'Quick-moving' storm makes county roads slick


BRATTLEBORO -- "Welcome to winter in New England," Windham County Sheriff Keith Clark said on Monday.

While not packing the punch some forecasts called for last week -- anywhere from 3 to 5 inches was expected -- the precipitation and temperatures worked together to slicken area roads and make for a slippery start to the week.

The Windham County Sheriff's Department took to its Facebook page, Monday morning, to warn drivers that there had already been several incidents by 8 a.m. and to "please be careful in your travels," while Brattleboro Police Chief Gene Wrinn said there had been a few minor accidents before noontime.

Wrinn told the Reformer there had been reports of several cars swerving off the road and he urged everyone to take simple precautions before driving in the snow. He said it is important to have snow tires as well as quality windshield wiper blades.

"You've got to be able to see if you want to be able to drive," he said, adding that Monday presented "the first decent (storm) that is putting some challenges in front of people."

Chief Wrinn said drivers should slow down on the road, increase their stopping time and avoid driving in bad weather if at all possible.

Sheriff Clark said he knew of accidents in Westminster and Townshend, but did not believe they were serious. He said roads become more treacherous during winter storms.

Clark said that Monday morning provided nothing out of the ordinary. "And the reason I say that is because it is the first significant snowstorm of the season."

Clark said the first snowstorm of every winter typically results in accidents because many people are unprepared for the road conditions. He, like Wrinn, said all vehicles should be equipped with snow tires and good windshield wipers. The sheriff also told the Reformer people often forget what it's like to drive on slick roads and the first storm of the season is also the first for many drivers who moved to the area in the spring or summer, or who are visiting relatives in the area or got their driver's license when the weather was nicer.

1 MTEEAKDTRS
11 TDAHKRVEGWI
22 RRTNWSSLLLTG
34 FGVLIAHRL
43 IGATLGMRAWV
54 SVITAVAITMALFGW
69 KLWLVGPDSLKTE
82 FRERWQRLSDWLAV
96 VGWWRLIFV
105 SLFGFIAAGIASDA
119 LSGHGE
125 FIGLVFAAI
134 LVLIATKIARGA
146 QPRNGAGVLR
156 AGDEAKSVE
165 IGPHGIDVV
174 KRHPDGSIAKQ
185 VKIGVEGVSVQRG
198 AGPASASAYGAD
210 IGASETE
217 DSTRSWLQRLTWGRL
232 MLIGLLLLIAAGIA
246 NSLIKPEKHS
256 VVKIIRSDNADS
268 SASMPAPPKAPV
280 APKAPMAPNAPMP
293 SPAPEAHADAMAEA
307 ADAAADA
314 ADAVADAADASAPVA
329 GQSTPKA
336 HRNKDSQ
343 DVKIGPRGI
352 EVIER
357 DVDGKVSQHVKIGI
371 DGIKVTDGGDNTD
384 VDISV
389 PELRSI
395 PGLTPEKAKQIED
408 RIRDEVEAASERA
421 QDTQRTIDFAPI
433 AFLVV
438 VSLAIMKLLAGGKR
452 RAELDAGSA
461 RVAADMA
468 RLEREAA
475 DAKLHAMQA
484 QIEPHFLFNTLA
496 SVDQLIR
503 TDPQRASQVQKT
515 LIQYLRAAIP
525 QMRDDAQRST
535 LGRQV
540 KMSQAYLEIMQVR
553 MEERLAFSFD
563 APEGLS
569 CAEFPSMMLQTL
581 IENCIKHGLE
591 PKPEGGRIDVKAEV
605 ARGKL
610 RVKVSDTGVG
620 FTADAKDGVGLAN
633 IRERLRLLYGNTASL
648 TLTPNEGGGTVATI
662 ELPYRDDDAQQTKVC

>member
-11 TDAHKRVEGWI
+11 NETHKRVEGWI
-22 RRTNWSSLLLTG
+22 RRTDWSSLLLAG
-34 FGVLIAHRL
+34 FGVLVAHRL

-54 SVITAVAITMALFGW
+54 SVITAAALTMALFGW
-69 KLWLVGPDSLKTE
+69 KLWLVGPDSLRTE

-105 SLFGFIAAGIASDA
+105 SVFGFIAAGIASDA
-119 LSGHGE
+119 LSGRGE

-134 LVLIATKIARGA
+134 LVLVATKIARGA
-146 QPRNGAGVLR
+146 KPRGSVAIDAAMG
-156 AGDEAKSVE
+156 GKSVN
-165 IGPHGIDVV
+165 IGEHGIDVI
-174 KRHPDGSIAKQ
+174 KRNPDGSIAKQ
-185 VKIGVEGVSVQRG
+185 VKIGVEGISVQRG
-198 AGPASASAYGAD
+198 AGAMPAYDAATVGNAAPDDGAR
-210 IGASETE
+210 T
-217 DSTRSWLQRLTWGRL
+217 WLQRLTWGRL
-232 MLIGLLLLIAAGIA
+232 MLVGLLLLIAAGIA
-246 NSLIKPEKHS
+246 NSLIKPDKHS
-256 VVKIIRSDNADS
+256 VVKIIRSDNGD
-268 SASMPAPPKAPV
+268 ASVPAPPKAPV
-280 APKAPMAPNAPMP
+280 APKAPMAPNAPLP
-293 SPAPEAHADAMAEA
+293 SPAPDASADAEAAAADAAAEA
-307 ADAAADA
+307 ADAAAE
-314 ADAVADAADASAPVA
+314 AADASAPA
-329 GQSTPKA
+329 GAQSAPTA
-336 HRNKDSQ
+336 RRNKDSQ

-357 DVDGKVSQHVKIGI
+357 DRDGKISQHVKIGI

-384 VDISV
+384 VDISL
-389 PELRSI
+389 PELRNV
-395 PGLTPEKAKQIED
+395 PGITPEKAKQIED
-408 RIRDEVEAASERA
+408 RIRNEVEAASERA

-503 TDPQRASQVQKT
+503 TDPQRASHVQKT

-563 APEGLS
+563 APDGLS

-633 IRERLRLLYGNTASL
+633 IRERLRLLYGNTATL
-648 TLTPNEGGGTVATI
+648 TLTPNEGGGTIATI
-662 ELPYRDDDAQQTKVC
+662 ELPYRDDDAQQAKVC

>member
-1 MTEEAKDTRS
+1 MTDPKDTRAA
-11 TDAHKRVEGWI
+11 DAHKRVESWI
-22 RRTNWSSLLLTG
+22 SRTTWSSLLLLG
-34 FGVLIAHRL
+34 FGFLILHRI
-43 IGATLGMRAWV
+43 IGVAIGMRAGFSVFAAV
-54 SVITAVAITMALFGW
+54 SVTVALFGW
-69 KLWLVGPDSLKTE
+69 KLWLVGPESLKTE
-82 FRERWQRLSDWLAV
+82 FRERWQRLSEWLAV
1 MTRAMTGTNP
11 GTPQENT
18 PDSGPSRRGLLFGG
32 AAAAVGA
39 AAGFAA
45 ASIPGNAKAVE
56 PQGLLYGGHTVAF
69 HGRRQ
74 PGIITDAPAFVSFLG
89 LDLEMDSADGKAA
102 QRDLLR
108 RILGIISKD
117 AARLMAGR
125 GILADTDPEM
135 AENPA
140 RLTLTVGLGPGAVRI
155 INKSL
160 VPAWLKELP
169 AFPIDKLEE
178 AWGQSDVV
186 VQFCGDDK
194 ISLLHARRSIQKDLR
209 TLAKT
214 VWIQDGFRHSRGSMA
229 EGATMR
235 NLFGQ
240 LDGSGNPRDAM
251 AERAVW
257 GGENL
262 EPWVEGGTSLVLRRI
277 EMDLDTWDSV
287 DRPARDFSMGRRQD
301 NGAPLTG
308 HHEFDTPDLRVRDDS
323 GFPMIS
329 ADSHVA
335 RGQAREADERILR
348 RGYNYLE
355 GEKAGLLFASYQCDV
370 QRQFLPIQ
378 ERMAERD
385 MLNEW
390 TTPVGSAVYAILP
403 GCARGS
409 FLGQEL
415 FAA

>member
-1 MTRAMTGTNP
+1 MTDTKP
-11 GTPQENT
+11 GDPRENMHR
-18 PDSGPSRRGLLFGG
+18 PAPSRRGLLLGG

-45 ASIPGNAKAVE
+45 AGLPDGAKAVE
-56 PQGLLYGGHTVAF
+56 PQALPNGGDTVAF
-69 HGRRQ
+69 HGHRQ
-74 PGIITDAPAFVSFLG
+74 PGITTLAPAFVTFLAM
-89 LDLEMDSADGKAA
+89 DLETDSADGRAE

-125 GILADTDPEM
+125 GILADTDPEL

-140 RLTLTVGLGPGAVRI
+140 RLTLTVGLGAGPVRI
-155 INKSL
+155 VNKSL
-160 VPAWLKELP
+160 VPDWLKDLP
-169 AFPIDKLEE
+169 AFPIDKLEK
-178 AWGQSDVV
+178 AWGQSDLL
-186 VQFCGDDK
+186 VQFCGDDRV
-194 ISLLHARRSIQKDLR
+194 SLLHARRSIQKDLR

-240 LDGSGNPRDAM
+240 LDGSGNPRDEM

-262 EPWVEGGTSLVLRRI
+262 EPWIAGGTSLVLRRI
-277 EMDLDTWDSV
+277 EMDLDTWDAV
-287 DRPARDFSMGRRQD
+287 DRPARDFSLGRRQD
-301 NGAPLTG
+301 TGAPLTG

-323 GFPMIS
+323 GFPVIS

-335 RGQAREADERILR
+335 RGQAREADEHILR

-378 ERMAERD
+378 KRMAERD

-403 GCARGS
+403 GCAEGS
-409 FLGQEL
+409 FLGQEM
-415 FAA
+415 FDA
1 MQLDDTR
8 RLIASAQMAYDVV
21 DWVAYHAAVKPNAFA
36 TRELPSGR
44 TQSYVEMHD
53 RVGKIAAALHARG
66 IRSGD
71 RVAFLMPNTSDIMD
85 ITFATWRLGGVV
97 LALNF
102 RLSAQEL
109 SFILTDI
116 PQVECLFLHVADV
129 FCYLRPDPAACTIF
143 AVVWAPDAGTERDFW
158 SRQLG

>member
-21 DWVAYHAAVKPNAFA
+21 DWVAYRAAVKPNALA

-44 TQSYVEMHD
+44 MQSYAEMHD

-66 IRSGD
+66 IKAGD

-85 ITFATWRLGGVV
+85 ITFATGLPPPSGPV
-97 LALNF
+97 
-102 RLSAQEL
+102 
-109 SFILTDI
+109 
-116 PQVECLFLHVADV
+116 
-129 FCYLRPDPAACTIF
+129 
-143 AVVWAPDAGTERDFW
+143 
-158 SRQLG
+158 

"There's a required skill to driving in the winter," he said.

Clark recommends drivers give themselves more time to get from Point A to Point B and suggests staying home unless going out is necessary.

Kate O'Connor, the new executive director of the Brattleboro Area Chamber of Commerce located on Main Street, said the undesirable weather didn't seem to hamper downtown business on Monday.

"We're located downtown and (the weather) doesn't seem to have stopped anyone from coming," she said. "We just had some people from London come in and some people from Norwich."

O'Connor encouraged all drivers and pedestrians to be careful while shopping and said local business have been making a great effort to keep sidewalks as clear as possible. She said it appears all downtown businesses are open for business and the weekend brought throngs of people to the area for holiday shopping.

Rockingham Highway Supervisor Mike Hindes told the Reformer he and his crew were fully prepared for the storm and worked Friday night into Saturday morning. He said the department's equipment, namely the loaders and graters, were ready to go. He said Monday there had been two minor accidents in Rockingham but they were due to drivers' errors.

"Today was great. Everything really went well," he said. "I'm very pleased."

Hindes said the first storm of the winter always seems to be the slipperiest, perhaps because there is no salt on the road from previous storms. He said he released his crew at 4 p.m. Monday and the workers would resume at 3 a.m. to tend to the town's gravel roads, which he said would freeze up during the night. He said it typically takes three hours to get Rockingham's roads ready for the traveling public.

There was a winter weather advisory in the Northeast on Monday morning, which National Weather Service Meteorologist Luigi Meccariello explained means there will be times when snow, sleet or freezing rain create periods of travel difficulty.

Meccariello said the storm hitting New England was a "very quick-moving event" and Windham County saw anywhere from a tenth-of-an-inch of snow to a whole inch. He forecasted the weather tonight to be in the mid-20s with passing snowstorms that diminish. He also said there is a slight chance for snow showers tomorrow.

The Global Weather Center reports snow is expected to fall throughout Tuesday and most locations will accumulate 1 to 3 inches of snow from the storm. Also, the precipitation will likely be snow for most of New England but rain for places farther south.

Domenic Poli can be reached at dpoli@reformer.com, or 802-254-2311, ext. 277. You can follow him on Twitter @dpoli_reformer.


If you'd like to leave a comment (or a tip or a question) about this story with the editors, please email us. We also welcome letters to the editor for publication; you can do that by filling out our letters form and submitting it to the newsroom.

Powered by Creative Circle Media Solutions